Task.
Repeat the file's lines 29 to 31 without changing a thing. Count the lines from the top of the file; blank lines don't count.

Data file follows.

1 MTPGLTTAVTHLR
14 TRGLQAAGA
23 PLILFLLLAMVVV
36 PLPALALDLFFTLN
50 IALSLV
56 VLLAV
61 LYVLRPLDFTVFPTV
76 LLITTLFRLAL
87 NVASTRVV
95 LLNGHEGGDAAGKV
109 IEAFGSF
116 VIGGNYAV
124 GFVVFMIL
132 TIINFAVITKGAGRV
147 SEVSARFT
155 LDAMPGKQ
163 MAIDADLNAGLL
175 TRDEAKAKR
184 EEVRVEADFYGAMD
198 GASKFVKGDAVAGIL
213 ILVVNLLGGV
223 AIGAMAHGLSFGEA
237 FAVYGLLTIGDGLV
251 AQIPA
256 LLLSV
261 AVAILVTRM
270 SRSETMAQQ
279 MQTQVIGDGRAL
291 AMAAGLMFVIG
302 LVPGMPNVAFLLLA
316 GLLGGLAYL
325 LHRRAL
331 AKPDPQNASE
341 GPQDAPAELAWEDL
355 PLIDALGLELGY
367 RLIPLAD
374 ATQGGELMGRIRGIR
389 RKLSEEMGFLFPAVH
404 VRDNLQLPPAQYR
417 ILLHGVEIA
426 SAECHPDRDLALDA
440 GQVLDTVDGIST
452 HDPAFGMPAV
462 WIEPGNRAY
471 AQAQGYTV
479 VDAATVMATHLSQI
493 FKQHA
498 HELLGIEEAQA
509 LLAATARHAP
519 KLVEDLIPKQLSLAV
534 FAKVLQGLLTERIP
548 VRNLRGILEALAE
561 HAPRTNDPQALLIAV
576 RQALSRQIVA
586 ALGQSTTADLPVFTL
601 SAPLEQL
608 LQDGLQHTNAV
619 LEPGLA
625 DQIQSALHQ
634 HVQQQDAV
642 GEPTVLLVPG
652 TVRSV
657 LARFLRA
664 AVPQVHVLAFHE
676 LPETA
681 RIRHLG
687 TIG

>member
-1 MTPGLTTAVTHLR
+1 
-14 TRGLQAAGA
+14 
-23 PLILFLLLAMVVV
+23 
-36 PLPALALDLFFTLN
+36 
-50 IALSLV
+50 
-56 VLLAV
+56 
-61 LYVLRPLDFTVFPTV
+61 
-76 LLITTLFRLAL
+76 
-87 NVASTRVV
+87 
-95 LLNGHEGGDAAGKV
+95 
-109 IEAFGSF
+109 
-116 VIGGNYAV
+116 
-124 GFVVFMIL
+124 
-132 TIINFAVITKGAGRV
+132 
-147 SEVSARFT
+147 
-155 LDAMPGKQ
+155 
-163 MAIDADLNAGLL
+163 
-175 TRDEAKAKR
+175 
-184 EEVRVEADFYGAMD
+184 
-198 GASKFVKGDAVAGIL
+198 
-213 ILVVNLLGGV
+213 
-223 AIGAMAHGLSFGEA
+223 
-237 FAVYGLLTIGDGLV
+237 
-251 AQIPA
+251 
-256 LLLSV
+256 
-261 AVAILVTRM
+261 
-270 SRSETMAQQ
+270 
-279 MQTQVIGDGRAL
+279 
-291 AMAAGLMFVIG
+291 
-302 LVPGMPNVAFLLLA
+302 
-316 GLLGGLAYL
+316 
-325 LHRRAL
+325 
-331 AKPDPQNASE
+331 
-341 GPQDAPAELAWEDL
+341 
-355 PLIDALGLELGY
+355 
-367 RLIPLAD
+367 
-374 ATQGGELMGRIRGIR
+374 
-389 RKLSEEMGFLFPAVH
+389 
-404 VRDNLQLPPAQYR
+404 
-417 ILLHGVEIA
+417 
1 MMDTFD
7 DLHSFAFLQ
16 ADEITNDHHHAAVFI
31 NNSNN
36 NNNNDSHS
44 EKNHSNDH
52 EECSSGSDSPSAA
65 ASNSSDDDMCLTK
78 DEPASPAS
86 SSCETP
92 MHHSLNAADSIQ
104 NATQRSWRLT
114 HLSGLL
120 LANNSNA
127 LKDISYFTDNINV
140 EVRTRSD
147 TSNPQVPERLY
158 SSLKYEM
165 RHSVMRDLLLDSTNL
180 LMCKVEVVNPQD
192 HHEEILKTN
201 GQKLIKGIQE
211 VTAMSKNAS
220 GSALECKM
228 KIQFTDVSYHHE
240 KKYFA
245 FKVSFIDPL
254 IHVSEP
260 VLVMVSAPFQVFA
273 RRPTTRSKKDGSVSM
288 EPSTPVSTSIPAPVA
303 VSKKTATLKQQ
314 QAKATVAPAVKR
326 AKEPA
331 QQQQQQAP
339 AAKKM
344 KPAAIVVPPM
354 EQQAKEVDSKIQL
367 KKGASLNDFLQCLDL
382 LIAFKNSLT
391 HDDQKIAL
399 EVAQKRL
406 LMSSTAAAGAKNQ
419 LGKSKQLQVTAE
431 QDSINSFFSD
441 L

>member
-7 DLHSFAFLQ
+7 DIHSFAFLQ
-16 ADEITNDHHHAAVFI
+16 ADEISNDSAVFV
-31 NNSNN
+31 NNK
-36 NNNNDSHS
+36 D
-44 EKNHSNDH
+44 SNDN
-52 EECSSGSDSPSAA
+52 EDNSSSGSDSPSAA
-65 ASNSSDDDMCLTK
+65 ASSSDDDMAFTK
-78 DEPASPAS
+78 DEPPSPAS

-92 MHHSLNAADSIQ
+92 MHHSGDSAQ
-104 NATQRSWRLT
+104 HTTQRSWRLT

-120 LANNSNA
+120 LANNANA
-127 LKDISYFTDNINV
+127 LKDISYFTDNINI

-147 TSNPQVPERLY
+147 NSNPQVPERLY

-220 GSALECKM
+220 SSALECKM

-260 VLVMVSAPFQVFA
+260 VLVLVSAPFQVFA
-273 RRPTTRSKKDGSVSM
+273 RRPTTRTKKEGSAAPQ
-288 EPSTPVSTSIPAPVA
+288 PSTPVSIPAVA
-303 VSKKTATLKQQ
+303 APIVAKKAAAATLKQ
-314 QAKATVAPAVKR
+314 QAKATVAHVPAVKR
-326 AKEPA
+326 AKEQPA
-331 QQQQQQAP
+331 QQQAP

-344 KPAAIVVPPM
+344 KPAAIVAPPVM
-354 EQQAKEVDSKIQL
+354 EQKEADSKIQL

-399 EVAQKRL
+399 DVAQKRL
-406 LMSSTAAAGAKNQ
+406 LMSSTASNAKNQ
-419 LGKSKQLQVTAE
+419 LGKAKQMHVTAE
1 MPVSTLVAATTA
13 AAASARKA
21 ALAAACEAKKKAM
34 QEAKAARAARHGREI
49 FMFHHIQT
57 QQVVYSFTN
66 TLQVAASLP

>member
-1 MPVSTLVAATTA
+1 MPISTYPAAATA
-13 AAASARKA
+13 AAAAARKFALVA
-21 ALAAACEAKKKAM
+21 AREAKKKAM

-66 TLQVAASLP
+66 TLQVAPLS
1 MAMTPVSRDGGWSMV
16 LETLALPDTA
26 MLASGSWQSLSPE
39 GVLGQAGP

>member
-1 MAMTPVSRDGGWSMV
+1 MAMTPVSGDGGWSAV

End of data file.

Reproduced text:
291 AMAAGLMFVIG
302 LVPGMPNVAFLLLA
316 GLLGGLAYL